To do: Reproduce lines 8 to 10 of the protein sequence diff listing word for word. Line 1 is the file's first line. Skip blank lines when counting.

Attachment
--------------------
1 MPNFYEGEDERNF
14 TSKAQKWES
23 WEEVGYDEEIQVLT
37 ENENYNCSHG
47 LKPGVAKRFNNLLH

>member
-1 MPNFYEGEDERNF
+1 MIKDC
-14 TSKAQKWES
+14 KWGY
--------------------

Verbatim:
+1 MIKDC
-14 TSKAQKWES
+14 KWGY